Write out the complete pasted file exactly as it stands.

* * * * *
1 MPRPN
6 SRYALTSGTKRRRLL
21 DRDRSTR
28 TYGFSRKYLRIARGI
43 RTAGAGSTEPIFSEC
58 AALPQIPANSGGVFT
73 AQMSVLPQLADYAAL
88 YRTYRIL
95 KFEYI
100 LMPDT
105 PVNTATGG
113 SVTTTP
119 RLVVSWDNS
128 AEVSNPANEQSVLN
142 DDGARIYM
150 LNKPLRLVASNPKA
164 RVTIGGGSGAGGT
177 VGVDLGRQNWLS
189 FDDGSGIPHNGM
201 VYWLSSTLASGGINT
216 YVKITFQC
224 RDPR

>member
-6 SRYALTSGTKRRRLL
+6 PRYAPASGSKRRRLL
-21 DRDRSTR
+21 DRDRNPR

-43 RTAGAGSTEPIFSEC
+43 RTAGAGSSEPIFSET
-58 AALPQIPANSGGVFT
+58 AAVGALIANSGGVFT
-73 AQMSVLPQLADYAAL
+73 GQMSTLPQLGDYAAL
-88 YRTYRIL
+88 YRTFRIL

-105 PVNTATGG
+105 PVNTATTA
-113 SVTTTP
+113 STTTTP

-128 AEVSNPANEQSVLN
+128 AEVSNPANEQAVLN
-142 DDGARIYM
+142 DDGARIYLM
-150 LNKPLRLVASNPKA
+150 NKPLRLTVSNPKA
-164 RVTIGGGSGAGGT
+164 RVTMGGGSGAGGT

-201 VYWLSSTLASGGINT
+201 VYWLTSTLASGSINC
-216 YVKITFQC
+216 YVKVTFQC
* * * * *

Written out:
1 MPRPN
6 SRYALTSGTKRRRLL
21 DRDRSTR
28 TYGFSRKYLRIARGI
43 RTAGAGSTEPIFSEC
58 AALPQIPANSGGVFT
73 AQMSVLPQLADYAAL
88 YRTYRIL
95 KFEYI
100 LMPDT
105 PVNTATGG
113 SVTTTP
119 RLVVSWDNS
128 AEVSNPANEQSVLN
142 DDGARIYM
150 LNKPLRLVASNPKA
164 RVTIGGGSGAGGT
177 VGVDLGRQNWLS
189 FDDGSGIPHNGM
201 VYWLSSTLASGGINT
216 YVKITFQC
224 RDPR

>member
-6 SRYALTSGTKRRRLL
+6 PRYAPASGSKRRRLL
-21 DRDRSTR
+21 DRDRNPR

-43 RTAGAGSTEPIFSEC
+43 RTAGAGSSEPIFSET
-58 AALPQIPANSGGVFT
+58 AAVGALIANSGGVFT
-73 AQMSVLPQLADYAAL
+73 GQMSTLPQLGDYAAL
-88 YRTYRIL
+88 YRTFRIL

-105 PVNTATGG
+105 PVNTATTA
-113 SVTTTP
+113 STTTTP

-128 AEVSNPANEQSVLN
+128 AEVSNPANEQAVLN
-142 DDGARIYM
+142 DDGARIYLM
-150 LNKPLRLVASNPKA
+150 NKPLRLTVSNPKA
-164 RVTIGGGSGAGGT
+164 RVTMGGGSGAGGT

-201 VYWLSSTLASGGINT
+201 VYWLTSTLASGSINC
-216 YVKITFQC
+216 YVKVTFQC